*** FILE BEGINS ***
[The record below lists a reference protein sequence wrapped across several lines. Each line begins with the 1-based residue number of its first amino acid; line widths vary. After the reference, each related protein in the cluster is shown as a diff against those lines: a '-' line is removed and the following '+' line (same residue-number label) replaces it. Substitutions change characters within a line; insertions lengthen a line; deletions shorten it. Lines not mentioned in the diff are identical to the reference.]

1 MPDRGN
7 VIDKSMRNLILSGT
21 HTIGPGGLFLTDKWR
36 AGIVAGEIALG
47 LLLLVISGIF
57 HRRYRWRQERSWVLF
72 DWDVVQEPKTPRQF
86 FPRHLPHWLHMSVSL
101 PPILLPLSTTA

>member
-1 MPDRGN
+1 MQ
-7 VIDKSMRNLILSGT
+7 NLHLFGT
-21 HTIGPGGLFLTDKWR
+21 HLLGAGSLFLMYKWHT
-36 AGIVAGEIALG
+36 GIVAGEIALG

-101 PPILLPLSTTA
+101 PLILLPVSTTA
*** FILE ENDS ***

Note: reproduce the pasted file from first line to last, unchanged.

[The record below lists a reference protein sequence wrapped across several lines. Each line begins with the 1-based residue number of its first amino acid; line widths vary. After the reference, each related protein in the cluster is shown as a diff against those lines: a '-' line is removed and the following '+' line (same residue-number label) replaces it. Substitutions change characters within a line; insertions lengthen a line; deletions shorten it. Lines not mentioned in the diff are identical to the reference.]

1 MPDRGN
7 VIDKSMRNLILSGT
21 HTIGPGGLFLTDKWR
36 AGIVAGEIALG
47 LLLLVISGIF
57 HRRYRWRQERSWVLF
72 DWDVVQEPKTPRQF
86 FPRHLPHWLHMSVSL
101 PPILLPLSTTA

>member
-1 MPDRGN
+1 MQ
-7 VIDKSMRNLILSGT
+7 NLHLFGT
-21 HTIGPGGLFLTDKWR
+21 HLLGAGSLFLMYKWHT
-36 AGIVAGEIALG
+36 GIVAGEIALG

-101 PPILLPLSTTA
+101 PLILLPVSTTA